• Oh my. Homeotic genes are those responsible for the development and correct placement of structures in animals and plants. So homeotic mutants can have unusual numbers of things and have these develop in the wrong place! The study of homeotic mutants (whether natural or induced) tells us lots about the genetics of development. There are famous images of homeotic mutants in the fruit fly (Drosophila) … like this one … http://bio1903.nicerweb.com/Locked/media/ch18/18_18-AbnormalPatternForm-L.jpg … which shows legs forming where antennae should be! Yikes.

      • Mjollnir says:

        I agree with whatever Pairodox (is that two Doc Marten’s boots?) said. Just sussed that I needed to re-follow the ‘original’ blog, but then I’m not the twinkliest star in the firmament! now I’ve loads of catching up to do. nice to see a bit more of the natural habitat of the Barry clan ๐Ÿ˜€

  3. elkement says:

    Impressive piles of snow! It’s very rare here that we have so much snow “at once”. It happened one day in the last year, and this was announced as “snow of the century”. Exactly that day I had to travel to a location at a higher altitude which was quite an experience. I hardly recognized exits on the highway.

    I live in fear of those North American clouds finally reaching Europe. I really don’t miss the snow at all ๐Ÿ˜‰

    • Nor would I! This week is considerably milder and we have lost a lot of snow. The average depth was around 70 cm and now it’s down to less than 40 cm. That’s a good start. Today was a steady -2 but Thursday and Friday will give us above-zero temperatures again. Hopefully that will get rid of still more of it.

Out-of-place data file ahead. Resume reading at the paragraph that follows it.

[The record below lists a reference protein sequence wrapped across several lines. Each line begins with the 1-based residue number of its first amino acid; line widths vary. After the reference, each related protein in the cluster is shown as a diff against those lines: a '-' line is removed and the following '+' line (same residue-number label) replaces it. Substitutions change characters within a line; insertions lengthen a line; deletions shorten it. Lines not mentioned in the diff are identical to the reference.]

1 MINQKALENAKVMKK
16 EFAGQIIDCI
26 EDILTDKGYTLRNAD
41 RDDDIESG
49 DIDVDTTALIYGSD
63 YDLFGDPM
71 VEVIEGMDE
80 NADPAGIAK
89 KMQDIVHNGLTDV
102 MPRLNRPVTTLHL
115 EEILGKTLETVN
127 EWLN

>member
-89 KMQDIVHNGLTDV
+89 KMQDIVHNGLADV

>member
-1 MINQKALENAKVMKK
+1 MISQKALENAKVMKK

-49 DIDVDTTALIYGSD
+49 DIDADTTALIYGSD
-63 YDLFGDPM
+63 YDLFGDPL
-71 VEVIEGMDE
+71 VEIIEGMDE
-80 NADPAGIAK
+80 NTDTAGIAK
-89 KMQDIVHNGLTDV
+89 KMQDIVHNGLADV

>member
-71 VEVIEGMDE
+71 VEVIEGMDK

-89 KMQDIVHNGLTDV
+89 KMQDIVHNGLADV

But winter’s only just getting started, of course!

  4. The Duke of Duck? Or is it the Duke of Duckworth? I meant the pub as it’s not clear what he is duke of.

    Is there any cross country skiing around town? Which I always used to do when the first snows fell, and all the traffic went home leaving clear roads to ski on down to the park, where kids were tobogganing down the short slopes and I was skiing down ๐Ÿ˜€

    • It’s the Duke of Duckworth, named after Sir. John Duckworth, who was governor of Newfoundland from 1810-1812. Not much skiing in the streets here but the various parks in the city see lots of skiers and we have lots of great trails! I can ski right behind my house…just put the skis on and go.